PRESIDENTIAL NEW ENGLAND TOUR

 

August 21, 1877

Plymouth, New Hampshire

 

 

Balcony of the Sinclair House

 

Fellow citizens:  I thank you cordially, one and all, for this cordial greeting, and I wish it were possible I could form the acquaintance of each of you and take you by the hand, but our journey allows but a moment at each place.  I am sure you don’t desire me to make a political speech. You are too sensible a crowd for that, but I am sure we agree in a few things, however much we may differ in others.  There are many things about which we can differ, such as business and secular affairs, without discussing our political differences.  Now we are agreed, as Americans, I think, that all parts of the Constitution shall be obeyed – parts that are new as well as parts that are old; that it will be a grand thing to dwell together in unity.  We have disagreed in the past through the evils of war which the country has borne; but these things are past.  Let us have a brief period at least of perfect harmony and unity.  We have with us a few people who are associated with me in office—Secretary Evarts, Attorney General Devens, and Postmaster General Key.  I don’t see that you make much difference in these people, although the last had the bad taste to vote against me, and this is his first visit North; but he is with us in our common interests.  The results of the war are to be accepted by all people of all parts of the country, both North and South.  I have now the pleasure of introducing to you Postmaster General Key.

 

 

 

August 21, 1877

Plymouth, New Hampshire

 

Hotel

 

Ladies and fellow citizens:  I thank you very sincerely for this very cordial welcome given us this evening.  I am quite sure that nothing could be more satisfactory than a hearty reception like this.  The school children, little girls with flowers, were n token of the good feeling you have, not only toward us, but all our countrymen of every State.  If there is any sentiment that has guided what we have done, it has been for a common nationality.  It has been our desire to do something for the people of all the States.  We have felt that the war should end, and that peace should spread through all  our border.  We hope, as a result of this that men shall no longer be said to belong to the States of Louisiana, Maine, or Iowa, but be the citizens of a common country.  Beyond these questions of general good there are differences about the policy and the means of accomplishing the desired end, but we do believe that all good people everywhere desire a reconciliation, that the laws are to be obeyed, and that the rights of each and every citizen should be respected, whatever his race or color.  That being done, we may be citizens, not of a country or State, but of a free and united country.  It is because I believe that you desire this that I see you gathered here together- Democrats, Republicans, and Independents.  It is my hope that at the close of my administration we may say, as Jefferson said, “We are no longer Federalists, and no longer Republicans, but now we are all Federalists and Republicans.” And so tonight, for this night at least, let us say that we are all Democrats and all Republicans, and better than that, all Americans.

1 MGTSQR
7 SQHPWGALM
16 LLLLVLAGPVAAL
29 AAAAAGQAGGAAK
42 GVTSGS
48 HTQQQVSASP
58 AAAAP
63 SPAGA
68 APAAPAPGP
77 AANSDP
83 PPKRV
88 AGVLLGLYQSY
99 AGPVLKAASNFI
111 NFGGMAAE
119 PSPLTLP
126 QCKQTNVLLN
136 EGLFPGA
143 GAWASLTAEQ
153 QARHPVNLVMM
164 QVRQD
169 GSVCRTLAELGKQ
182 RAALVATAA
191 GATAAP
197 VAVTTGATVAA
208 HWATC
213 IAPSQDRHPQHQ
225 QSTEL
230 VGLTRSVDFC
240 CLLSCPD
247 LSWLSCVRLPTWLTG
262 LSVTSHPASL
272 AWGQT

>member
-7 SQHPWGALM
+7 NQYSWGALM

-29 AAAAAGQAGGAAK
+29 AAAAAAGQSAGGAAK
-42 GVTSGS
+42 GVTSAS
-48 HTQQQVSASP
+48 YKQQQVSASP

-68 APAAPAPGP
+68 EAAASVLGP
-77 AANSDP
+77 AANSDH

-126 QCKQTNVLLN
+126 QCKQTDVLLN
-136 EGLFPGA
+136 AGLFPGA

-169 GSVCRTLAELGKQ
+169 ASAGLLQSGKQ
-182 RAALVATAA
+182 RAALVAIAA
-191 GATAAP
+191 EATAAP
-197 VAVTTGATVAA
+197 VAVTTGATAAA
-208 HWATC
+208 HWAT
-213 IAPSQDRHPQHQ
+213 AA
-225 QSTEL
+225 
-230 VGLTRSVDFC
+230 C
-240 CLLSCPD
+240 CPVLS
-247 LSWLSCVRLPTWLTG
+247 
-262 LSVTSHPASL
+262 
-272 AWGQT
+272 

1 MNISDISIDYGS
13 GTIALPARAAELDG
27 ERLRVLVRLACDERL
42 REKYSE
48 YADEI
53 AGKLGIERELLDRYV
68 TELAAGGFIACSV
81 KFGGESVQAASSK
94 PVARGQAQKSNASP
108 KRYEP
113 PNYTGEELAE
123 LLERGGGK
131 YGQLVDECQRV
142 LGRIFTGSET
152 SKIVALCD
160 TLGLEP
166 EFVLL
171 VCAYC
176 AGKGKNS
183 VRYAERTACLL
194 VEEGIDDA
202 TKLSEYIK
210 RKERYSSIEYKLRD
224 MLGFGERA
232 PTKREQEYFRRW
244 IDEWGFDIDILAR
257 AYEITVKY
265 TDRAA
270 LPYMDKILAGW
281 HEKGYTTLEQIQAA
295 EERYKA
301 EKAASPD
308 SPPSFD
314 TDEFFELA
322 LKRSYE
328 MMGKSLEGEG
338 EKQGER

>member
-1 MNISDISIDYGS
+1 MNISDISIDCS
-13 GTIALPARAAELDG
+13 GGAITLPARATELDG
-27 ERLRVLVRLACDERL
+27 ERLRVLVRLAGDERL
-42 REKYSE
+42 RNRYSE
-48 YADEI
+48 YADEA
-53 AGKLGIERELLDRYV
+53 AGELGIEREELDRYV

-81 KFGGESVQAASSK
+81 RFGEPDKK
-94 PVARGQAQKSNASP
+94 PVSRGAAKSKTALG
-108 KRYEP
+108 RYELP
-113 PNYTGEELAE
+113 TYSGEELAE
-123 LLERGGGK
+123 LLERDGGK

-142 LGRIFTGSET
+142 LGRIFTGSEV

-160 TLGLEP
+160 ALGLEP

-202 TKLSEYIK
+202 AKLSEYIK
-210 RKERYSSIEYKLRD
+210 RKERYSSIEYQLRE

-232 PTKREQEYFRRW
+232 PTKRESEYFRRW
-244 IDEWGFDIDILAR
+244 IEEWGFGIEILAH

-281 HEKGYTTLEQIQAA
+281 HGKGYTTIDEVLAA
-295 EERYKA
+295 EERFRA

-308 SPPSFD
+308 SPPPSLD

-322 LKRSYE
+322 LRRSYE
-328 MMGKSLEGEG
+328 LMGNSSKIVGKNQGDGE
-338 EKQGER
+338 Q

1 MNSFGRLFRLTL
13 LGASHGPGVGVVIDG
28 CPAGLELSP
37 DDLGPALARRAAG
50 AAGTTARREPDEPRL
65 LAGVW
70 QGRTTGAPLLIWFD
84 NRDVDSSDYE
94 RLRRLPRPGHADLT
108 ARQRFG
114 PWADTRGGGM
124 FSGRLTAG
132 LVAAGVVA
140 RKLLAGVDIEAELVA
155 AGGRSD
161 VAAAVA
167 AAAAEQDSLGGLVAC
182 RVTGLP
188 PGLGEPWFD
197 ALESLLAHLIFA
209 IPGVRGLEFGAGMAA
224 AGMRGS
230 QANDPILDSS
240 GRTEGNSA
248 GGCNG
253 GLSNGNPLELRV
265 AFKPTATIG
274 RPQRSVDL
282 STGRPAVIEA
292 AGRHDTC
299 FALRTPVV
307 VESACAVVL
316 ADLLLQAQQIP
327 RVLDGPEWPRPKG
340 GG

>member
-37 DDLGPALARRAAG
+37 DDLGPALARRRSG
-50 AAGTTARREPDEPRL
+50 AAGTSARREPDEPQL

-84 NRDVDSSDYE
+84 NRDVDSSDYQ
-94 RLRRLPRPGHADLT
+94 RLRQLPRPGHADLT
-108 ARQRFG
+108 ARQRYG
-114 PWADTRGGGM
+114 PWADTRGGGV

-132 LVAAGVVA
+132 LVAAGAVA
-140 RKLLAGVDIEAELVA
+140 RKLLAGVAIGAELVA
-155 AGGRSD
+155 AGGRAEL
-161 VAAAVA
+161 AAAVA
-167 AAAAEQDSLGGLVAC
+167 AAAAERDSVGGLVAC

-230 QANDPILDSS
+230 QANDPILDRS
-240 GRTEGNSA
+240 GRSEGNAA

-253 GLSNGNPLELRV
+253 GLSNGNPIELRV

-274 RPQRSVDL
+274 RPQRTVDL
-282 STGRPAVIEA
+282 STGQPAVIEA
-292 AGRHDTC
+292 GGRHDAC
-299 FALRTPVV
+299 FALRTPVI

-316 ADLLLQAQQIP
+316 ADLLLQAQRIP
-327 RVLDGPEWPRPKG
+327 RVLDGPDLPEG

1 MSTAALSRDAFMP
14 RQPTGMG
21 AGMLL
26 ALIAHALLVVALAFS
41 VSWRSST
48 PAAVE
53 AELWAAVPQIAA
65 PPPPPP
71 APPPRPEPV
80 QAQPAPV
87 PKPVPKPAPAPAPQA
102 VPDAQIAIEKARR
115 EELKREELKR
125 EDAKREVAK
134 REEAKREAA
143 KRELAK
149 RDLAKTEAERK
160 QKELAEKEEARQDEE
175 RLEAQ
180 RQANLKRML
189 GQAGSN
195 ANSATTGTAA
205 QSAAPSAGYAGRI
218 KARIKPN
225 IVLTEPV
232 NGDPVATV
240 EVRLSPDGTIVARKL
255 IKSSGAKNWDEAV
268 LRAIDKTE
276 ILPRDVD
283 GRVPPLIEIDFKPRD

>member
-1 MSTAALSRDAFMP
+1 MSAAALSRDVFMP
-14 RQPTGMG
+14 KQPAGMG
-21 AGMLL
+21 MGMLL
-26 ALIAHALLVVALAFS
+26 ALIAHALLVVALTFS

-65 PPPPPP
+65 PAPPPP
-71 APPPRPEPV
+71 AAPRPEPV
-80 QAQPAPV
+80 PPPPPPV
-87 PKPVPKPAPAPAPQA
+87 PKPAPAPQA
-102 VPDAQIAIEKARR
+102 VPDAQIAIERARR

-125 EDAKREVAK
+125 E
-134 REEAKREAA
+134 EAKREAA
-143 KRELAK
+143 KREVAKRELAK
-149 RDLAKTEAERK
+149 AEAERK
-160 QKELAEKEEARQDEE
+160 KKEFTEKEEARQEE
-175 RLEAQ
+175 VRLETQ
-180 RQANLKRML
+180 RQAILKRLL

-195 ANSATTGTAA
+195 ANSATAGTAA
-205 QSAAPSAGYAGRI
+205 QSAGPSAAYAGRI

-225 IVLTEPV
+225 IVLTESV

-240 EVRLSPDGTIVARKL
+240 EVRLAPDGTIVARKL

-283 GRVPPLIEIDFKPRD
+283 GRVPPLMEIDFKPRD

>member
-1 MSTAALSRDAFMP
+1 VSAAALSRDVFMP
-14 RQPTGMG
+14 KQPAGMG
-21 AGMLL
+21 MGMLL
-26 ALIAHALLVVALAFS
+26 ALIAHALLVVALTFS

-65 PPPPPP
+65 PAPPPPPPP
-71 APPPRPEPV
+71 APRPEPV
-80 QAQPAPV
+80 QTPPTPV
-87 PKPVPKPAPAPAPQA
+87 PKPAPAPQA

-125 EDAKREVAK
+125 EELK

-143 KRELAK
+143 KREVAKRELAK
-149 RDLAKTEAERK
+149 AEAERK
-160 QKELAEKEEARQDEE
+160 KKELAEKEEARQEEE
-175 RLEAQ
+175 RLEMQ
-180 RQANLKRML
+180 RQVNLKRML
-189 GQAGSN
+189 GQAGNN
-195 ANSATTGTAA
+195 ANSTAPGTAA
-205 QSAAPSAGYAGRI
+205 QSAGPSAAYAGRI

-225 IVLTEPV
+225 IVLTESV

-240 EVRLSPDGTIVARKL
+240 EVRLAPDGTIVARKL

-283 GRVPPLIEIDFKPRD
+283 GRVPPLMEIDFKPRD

I shall now introduce a gentleman that did not work with us in the late struggle, and who had the bad taste not to vote for me, but he believes as we do in the result of that great struggle which has been embodied in the Constitution of the United States.  He believes as we do, that the new part of the Constitution, like the old Constitution, should be observed.  He believes in the 13th, the 14th, and the 15th amendments now, which means that there is to be no more slavery in his own land, and that all men of all colors shall be equal, and he is ready to carry out these principles.